My Heart Is Not Blind
On Blindness and PerceptionPortraits and personal narratives of a diverse group of visually-impaired individuals connected by a similar experience of vision and perception
My Heart Is Not Blind: On Blindness and Perception is a collection of stunning portraits of blind and visually impaired people taken by photographer Michael Nye. Each image is accompanied by an intimate story told by the subject concerning his or her experiences and unique perspective.
The causes of vision loss ...
The causes of vision loss range from genetic predispositions (retinitis pigmentosa) or disease (glaucoma) to external circumstances such as accidents (struck by a train) or violence (gunshot wound). The people in this diverse group differ not only in their particular conditions and losses but also in their cultural and socio-economic backgrounds. Taken as a whole, however, the accounts of adapting to changing modes of perception are bound by a common theme of resilience, revealed in shared reactions and unexpected insights.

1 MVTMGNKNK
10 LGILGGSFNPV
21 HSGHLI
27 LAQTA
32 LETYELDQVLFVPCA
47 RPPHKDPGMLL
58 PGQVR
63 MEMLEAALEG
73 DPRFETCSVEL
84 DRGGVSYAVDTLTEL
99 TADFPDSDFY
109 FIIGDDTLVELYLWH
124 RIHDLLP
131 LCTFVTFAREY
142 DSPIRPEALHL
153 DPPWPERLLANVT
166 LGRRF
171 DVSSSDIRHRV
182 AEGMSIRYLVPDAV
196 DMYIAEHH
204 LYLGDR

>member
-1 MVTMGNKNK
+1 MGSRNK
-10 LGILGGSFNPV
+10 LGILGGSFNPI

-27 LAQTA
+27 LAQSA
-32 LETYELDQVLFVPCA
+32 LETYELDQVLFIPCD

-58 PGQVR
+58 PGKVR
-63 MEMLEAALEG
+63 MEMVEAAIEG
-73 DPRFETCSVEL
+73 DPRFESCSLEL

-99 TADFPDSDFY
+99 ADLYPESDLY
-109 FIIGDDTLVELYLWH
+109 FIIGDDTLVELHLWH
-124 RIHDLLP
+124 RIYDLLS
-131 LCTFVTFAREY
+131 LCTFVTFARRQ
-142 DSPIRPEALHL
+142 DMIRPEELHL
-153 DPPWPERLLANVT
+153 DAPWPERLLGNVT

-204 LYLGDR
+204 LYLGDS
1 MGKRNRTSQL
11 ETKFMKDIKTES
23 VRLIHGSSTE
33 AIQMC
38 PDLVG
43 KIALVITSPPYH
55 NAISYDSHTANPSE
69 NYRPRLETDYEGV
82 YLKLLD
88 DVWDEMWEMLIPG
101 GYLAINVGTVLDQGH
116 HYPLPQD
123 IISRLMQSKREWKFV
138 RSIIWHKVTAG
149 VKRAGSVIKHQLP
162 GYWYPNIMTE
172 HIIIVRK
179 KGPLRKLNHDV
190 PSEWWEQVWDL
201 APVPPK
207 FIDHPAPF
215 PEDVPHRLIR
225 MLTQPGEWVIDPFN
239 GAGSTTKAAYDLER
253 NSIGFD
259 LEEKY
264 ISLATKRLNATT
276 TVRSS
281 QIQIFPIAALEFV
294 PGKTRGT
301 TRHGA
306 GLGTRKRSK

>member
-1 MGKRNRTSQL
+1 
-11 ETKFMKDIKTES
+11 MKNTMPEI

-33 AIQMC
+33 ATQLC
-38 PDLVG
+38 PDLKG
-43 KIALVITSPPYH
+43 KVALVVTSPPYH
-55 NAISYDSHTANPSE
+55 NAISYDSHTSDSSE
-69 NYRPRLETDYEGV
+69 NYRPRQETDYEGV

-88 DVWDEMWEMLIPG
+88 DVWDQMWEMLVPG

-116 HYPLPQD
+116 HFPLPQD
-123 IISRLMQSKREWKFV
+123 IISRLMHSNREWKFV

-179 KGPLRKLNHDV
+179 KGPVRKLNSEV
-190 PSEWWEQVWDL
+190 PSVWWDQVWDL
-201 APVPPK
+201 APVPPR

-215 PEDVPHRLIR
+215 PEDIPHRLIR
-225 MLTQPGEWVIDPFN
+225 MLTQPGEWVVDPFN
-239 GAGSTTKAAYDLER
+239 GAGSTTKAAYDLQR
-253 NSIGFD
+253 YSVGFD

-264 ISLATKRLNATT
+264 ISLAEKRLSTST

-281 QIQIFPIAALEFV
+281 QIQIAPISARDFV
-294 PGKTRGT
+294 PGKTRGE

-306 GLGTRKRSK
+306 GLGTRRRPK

The subjects depicted in My Heart Is Not Blind share their experiences and unique perspectives in a personal narratives that accompany their respective portraits. Most speak of the transition from sight to vision loss, and how that has changed—and not changed—their ability to perceive the surrounding world. Some question the classification of blindness as a disability. One participant proposes that blindness may, in some ways, even aid in perception, musing, “if you can always see the sun, you can never discover the stars.”
My Heart Is Not Blind offers a window into the world of the blind and visually impaired, revealing surprising similarities and fascinating differences alongside compelling accounts of survival, adaptation, and heightened understanding. The collection invites us to reconsider what we think we know about blindness in order to gain a deeper understanding of vision and perception.
"A profound statement of the absolute diversity of individual minds/consciousnesses and lives, a reminder of the fact that the world is a different thing for each and every person that grasps at it, and a call to empathy, not only toward the blind experience but toward all types of diversity of experience." — San Antonio Current
"Powerful." — San Antonio Express-News